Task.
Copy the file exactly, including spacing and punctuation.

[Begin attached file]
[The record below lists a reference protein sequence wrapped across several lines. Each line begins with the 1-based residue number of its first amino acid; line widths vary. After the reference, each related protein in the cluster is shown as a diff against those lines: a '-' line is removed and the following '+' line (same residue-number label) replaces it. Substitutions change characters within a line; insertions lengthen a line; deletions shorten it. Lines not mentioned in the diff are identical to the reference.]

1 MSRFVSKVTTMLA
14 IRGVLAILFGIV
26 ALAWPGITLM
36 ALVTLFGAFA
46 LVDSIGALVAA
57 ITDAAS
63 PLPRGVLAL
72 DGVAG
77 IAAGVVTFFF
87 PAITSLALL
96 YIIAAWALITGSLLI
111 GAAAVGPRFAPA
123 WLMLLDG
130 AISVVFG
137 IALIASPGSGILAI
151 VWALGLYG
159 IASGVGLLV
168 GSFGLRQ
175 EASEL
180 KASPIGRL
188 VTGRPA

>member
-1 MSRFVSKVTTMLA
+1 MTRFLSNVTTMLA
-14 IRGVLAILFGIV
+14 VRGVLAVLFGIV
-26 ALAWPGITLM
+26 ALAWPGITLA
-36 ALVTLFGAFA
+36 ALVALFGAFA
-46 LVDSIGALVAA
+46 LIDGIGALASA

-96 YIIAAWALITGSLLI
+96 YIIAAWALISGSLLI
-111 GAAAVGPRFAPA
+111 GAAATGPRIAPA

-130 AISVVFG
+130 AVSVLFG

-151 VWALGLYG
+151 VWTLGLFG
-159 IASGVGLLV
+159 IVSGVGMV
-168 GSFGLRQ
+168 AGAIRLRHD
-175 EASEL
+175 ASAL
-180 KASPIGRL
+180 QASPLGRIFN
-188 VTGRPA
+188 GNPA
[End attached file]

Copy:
[The record below lists a reference protein sequence wrapped across several lines. Each line begins with the 1-based residue number of its first amino acid; line widths vary. After the reference, each related protein in the cluster is shown as a diff against those lines: a '-' line is removed and the following '+' line (same residue-number label) replaces it. Substitutions change characters within a line; insertions lengthen a line; deletions shorten it. Lines not mentioned in the diff are identical to the reference.]

1 MSRFVSKVTTMLA
14 IRGVLAILFGIV
26 ALAWPGITLM
36 ALVTLFGAFA
46 LVDSIGALVAA
57 ITDAAS
63 PLPRGVLAL
72 DGVAG
77 IAAGVVTFFF
87 PAITSLALL
96 YIIAAWALITGSLLI
111 GAAAVGPRFAPA
123 WLMLLDG
130 AISVVFG
137 IALIASPGSGILAI
151 VWALGLYG
159 IASGVGLLV
168 GSFGLRQ
175 EASEL
180 KASPIGRL
188 VTGRPA

>member
-1 MSRFVSKVTTMLA
+1 MTRFLSNVTTMLA
-14 IRGVLAILFGIV
+14 VRGVLAVLFGIV
-26 ALAWPGITLM
+26 ALAWPGITLA
-36 ALVTLFGAFA
+36 ALVALFGAFA
-46 LVDSIGALVAA
+46 LIDGIGALASA

-96 YIIAAWALITGSLLI
+96 YIIAAWALISGSLLI
-111 GAAAVGPRFAPA
+111 GAAATGPRIAPA

-130 AISVVFG
+130 AVSVLFG

-151 VWALGLYG
+151 VWTLGLFG
-159 IASGVGLLV
+159 IVSGVGMV
-168 GSFGLRQ
+168 AGAIRLRHD
-175 EASEL
+175 ASAL
-180 KASPIGRL
+180 QASPLGRIFN
-188 VTGRPA
+188 GNPA